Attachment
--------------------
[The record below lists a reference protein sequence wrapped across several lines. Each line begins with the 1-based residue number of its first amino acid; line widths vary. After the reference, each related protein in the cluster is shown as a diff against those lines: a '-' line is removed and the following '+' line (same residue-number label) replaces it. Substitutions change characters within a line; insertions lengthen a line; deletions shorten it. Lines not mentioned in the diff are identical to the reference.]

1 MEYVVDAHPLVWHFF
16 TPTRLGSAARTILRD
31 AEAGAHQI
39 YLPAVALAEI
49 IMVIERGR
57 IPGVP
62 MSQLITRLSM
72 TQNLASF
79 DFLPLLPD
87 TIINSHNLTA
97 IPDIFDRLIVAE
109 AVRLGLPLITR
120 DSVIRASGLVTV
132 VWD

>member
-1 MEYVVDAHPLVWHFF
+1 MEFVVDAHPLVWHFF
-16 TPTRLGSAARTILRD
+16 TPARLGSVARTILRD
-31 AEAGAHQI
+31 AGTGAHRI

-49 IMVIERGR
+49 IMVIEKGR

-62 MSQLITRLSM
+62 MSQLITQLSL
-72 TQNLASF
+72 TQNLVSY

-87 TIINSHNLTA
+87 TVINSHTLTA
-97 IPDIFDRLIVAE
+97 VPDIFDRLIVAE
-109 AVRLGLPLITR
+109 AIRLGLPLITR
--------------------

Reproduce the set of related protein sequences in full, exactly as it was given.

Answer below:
[The record below lists a reference protein sequence wrapped across several lines. Each line begins with the 1-based residue number of its first amino acid; line widths vary. After the reference, each related protein in the cluster is shown as a diff against those lines: a '-' line is removed and the following '+' line (same residue-number label) replaces it. Substitutions change characters within a line; insertions lengthen a line; deletions shorten it. Lines not mentioned in the diff are identical to the reference.]

1 MEYVVDAHPLVWHFF
16 TPTRLGSAARTILRD
31 AEAGAHQI
39 YLPAVALAEI
49 IMVIERGR
57 IPGVP
62 MSQLITRLSM
72 TQNLASF
79 DFLPLLPD
87 TIINSHNLTA
97 IPDIFDRLIVAE
109 AVRLGLPLITR
120 DSVIRASGLVTV
132 VWD

>member
-1 MEYVVDAHPLVWHFF
+1 MEFVVDAHPLVWHFF
-16 TPTRLGSAARTILRD
+16 TPARLGSVARTILRD
-31 AEAGAHQI
+31 AGTGAHRI

-49 IMVIERGR
+49 IMVIEKGR

-62 MSQLITRLSM
+62 MSQLITQLSL
-72 TQNLASF
+72 TQNLVSY

-87 TIINSHNLTA
+87 TVINSHTLTA
-97 IPDIFDRLIVAE
+97 VPDIFDRLIVAE
-109 AVRLGLPLITR
+109 AIRLGLPLITR